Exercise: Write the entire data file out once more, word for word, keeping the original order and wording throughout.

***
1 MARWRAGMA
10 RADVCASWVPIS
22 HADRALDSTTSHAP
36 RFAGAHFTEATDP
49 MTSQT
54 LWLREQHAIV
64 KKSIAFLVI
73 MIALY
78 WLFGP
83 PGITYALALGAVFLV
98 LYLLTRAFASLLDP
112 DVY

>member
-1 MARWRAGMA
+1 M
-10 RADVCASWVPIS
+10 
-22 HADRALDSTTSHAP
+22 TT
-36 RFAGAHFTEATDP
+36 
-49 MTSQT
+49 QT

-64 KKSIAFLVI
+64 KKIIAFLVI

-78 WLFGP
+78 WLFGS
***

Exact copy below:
1 MARWRAGMA
10 RADVCASWVPIS
22 HADRALDSTTSHAP
36 RFAGAHFTEATDP
49 MTSQT
54 LWLREQHAIV
64 KKSIAFLVI
73 MIALY
78 WLFGP
83 PGITYALALGAVFLV
98 LYLLTRAFASLLDP
112 DVY

>member
-1 MARWRAGMA
+1 M
-10 RADVCASWVPIS
+10 
-22 HADRALDSTTSHAP
+22 TT
-36 RFAGAHFTEATDP
+36 
-49 MTSQT
+49 QT

-64 KKSIAFLVI
+64 KKIIAFLVI

-78 WLFGP
+78 WLFGS